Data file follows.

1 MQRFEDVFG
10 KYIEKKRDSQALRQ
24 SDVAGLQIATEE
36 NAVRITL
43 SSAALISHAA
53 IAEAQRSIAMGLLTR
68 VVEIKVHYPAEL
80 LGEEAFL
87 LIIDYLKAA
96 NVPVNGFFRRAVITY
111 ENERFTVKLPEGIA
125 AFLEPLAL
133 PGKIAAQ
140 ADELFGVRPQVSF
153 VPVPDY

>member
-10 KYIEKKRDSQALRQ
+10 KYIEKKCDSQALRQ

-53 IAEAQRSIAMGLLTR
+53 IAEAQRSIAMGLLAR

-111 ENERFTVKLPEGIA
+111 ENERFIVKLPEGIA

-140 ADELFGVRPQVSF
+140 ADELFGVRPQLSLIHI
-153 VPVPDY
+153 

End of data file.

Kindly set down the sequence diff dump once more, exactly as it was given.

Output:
1 MQRFEDVFG
10 KYIEKKRDSQALRQ
24 SDVAGLQIATEE
36 NAVRITL
43 SSAALISHAA
53 IAEAQRSIAMGLLTR
68 VVEIKVHYPAEL
80 LGEEAFL
87 LIIDYLKAA
96 NVPVNGFFRRAVITY
111 ENERFTVKLPEGIA
125 AFLEPLAL
133 PGKIAAQ
140 ADELFGVRPQVSF
153 VPVPDY

>member
-10 KYIEKKRDSQALRQ
+10 KYIEKKCDSQALRQ

-53 IAEAQRSIAMGLLTR
+53 IAEAQRSIAMGLLAR

-111 ENERFTVKLPEGIA
+111 ENERFIVKLPEGIA

-140 ADELFGVRPQVSF
+140 ADELFGVRPQLSLIHI
-153 VPVPDY
+153 